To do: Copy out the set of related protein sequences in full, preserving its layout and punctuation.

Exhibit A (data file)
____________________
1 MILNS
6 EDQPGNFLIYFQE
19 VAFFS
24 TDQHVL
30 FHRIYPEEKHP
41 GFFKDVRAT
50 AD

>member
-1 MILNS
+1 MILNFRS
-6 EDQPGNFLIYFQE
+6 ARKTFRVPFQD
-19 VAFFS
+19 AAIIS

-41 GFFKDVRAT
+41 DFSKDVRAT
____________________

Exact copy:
1 MILNS
6 EDQPGNFLIYFQE
19 VAFFS
24 TDQHVL
30 FHRIYPEEKHP
41 GFFKDVRAT
50 AD

>member
-1 MILNS
+1 MILNFRS
-6 EDQPGNFLIYFQE
+6 ARKTFRVPFQD
-19 VAFFS
+19 AAIIS

-41 GFFKDVRAT
+41 DFSKDVRAT